by Jess Howard

Disclaimer: article discusses sensitive topics — features forced abortion.

The annual Met ball returned to New York this week. Held at the Metropolitan Museum of Art, the event charges ticket prices from upwards of £900, all in aid of The Met Costume Institute that opened in the 1940’s. The event is best known, however, for the guests that frequent it. Beyonce, Kim Kardasian and singer Lady Gaga all graced the red carpet. Draped in designs that supposedly followed the designated theme — ‘China: Through the looking glass’.

Celebrity interpretation was ‘interesting’ and, in some cases, borderline racist. For instance Fifty Shades of Grey star Dakota Johnson chose to accompany her Chanel Haute couture mini dress with a bag by the same designer. However, far from being a fun and exciting piece of couture, the bag featured a Chinese woman with stereotypically fine slits in place of eyes. As if Chanel, and indeed Johnson, were unaware of the thousands of Asian woman undergoing plastic surgery for the sake of achieving the western eyelid shape.

The cost that ticket holders had to pay to attend the event also brings into question the ethics of the ball. Admission prices varied from between nine and sixteen thousand pounds. But arguably, The Met Costume Institute may not be in need of the total amount raised.

Preservation of the arts is an incredibly important issue. Art history breeds new opportunities for admiration and research, but with this also comes age and decay. Fabrics are often found to be particularly in need of repair, due to the delicacy of the material. But would it be too bold a statement to suggest that the funds raised from an event supposedly celebrating Chinese culture, actually tries to support the country it’s celebrating?

(Dakota Johnson © Jennifer Graylock/

A well-known issue within China is the law called the one child policy. A system introduced in 1979, families are permitted have only one child. The system was introduced to control the increase of the countries swelling population. Families that broke this rule were faced with fines and reduction of family benefits. However, news reports show that the policy has produced devastating consequences that far outweigh the benefits to the countries resources.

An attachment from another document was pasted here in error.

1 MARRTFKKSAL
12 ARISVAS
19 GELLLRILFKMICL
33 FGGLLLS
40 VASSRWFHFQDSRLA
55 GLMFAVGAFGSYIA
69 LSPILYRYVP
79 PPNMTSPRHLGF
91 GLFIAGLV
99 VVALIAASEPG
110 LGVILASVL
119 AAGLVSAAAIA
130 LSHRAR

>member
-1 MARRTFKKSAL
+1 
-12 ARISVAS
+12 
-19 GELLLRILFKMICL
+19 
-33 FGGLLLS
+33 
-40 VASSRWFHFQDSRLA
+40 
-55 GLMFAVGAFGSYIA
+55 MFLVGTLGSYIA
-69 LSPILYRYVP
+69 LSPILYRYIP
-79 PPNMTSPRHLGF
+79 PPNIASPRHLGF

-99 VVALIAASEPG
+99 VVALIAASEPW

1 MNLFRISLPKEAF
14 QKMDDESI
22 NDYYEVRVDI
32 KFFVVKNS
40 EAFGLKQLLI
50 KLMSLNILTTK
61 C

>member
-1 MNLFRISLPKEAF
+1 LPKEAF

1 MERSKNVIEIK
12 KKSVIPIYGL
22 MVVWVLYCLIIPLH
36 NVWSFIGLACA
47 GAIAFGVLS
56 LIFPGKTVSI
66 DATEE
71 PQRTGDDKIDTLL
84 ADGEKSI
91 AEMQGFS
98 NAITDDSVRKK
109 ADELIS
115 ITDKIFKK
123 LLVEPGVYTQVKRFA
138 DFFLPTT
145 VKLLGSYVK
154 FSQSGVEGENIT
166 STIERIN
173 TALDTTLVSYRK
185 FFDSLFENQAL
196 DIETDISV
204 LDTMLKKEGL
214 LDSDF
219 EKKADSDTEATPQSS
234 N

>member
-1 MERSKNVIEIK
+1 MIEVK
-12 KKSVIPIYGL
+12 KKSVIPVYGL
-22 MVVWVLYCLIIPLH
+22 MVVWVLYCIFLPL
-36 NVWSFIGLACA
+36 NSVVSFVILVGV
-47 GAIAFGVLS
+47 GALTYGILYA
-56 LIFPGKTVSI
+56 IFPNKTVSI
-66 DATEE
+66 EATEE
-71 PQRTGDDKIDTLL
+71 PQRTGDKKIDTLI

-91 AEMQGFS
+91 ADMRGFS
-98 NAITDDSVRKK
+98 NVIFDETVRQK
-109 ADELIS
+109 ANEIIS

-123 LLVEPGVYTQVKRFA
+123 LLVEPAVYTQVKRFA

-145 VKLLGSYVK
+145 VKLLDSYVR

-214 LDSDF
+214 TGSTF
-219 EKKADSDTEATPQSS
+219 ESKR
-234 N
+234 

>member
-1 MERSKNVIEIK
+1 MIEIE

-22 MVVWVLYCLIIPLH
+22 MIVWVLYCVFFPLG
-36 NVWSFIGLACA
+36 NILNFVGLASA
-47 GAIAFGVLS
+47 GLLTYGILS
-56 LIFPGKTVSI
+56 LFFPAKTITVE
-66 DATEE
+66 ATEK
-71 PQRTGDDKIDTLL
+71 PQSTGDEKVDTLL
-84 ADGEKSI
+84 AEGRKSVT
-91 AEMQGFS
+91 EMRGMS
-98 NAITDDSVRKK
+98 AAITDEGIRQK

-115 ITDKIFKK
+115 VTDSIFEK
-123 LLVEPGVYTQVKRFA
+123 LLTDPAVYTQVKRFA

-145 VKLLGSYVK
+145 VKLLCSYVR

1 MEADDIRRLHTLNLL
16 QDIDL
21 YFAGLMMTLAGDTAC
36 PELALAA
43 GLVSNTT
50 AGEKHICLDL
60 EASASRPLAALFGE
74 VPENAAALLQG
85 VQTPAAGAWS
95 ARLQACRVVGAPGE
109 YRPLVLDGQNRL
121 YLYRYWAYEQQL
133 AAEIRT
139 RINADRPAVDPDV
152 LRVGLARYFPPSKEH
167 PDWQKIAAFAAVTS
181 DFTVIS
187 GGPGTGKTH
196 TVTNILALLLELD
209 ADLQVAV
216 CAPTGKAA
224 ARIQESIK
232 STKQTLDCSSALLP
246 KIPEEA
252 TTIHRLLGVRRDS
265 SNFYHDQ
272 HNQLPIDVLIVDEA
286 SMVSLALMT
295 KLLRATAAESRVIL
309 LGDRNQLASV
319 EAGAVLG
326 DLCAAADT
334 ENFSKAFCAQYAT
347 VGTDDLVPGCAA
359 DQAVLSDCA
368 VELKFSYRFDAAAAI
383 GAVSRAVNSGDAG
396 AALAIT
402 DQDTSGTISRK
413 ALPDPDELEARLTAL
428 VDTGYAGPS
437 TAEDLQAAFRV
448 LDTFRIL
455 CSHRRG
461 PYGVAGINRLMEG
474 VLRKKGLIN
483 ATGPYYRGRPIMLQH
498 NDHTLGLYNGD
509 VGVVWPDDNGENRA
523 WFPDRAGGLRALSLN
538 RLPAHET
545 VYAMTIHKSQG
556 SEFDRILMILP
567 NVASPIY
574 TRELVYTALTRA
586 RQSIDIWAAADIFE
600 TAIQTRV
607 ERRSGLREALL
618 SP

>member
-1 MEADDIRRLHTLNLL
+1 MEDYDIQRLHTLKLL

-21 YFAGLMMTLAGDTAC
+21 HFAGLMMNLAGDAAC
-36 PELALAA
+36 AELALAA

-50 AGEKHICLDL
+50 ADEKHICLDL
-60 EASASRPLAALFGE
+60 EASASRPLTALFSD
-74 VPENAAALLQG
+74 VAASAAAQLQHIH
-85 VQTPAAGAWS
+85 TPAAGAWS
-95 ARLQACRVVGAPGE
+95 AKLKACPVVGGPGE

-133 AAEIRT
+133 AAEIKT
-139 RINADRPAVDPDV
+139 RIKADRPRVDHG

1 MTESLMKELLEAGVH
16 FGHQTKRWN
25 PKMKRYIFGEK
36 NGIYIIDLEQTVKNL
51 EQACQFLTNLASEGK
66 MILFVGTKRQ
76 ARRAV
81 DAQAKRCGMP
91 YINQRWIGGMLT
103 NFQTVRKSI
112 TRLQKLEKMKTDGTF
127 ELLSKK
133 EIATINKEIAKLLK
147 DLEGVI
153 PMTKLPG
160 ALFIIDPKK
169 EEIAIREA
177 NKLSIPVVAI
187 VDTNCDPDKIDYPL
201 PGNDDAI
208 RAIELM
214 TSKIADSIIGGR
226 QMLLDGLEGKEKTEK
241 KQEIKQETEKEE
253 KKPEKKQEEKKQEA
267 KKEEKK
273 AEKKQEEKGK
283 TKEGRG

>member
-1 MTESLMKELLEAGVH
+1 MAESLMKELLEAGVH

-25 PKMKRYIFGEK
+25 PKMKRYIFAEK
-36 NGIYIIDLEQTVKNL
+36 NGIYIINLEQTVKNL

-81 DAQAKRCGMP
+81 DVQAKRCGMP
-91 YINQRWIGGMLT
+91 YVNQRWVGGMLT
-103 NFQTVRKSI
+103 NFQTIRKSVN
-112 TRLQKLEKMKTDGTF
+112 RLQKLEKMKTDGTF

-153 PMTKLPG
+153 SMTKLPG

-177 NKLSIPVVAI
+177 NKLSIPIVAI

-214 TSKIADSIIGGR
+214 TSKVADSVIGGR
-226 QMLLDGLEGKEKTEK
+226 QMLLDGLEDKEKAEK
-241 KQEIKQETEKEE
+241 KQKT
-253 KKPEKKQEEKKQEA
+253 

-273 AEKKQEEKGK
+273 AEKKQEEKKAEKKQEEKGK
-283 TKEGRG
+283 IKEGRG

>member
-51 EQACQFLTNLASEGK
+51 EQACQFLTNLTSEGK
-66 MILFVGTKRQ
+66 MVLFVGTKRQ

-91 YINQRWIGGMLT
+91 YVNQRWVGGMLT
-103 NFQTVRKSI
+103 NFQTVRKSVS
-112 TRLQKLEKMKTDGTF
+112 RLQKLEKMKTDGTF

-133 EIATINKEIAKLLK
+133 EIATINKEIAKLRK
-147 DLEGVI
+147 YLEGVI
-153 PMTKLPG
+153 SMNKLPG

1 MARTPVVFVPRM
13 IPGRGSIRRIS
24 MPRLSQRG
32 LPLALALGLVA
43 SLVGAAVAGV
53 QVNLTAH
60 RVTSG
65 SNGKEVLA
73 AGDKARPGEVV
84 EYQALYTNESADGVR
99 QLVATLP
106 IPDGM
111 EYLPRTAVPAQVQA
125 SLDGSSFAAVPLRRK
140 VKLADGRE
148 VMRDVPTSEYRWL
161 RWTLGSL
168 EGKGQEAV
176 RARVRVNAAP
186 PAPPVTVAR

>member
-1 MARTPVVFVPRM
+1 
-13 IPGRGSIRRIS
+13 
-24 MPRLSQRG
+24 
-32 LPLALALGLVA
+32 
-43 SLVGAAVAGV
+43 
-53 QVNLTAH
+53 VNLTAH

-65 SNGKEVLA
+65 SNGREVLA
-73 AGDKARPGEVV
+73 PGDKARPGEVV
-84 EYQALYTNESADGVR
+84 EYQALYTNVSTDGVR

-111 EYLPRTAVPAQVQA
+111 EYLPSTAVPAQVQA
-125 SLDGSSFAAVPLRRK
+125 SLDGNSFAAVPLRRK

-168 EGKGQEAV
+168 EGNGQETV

Forced to have only one child, with the knowledge that producing males ensures the family name continues into new generations, many families would hope for a boy. This mentality led to many young girls being abandoned or left in orphanages, to disappear as if they never existed. Allowing the family to go on to have another ‘only child’. The number of selective abortions also increased dramatically.

To prevent this China made foetal sex determination illegal during the 1980’s.  But this did not prevent many families from aborting perfectly healthy babies purely as a result their gender. Females are still very much seen as inferior within certain areas of Chinese culture.

Far from just affecting unborn children, many women have suffered greatly at the hands of this policy. International news reported on the story of Gong Qifeng, who was allegedly abducted and forced to have an abortion when she was 7 months pregnant. By comparison, doctors in the UK will not perform an abortion if a patient is more than five and a half months into her pregnancy. Qifeng has since been reported to have developed multiple mental health issues, as a result of the attack, and has told reporters that she felt like ‘a walking corpse’.

(© telegraph)

If attendees of the Met Gala can easily spend such large amounts of money on a ticket to an event, with the additional cost of wardrobe and preparation thrown in, then surely they have money to spare. Instead of merely implementing a theme based on the exploration of Chinese culture, funds raised from the event could arguably have gone towards helping the people of the country in need of support.


  1. I really struggle with the self-congratulatory odour of events like the Met Gala. Turning up in a $15,000 dress to fund raise for Art is fine, I suppose. But it seems a little on the nose to use a theme a based on a country were 65% of people that can’t afford to feed their kids (the One Child Policy aside).


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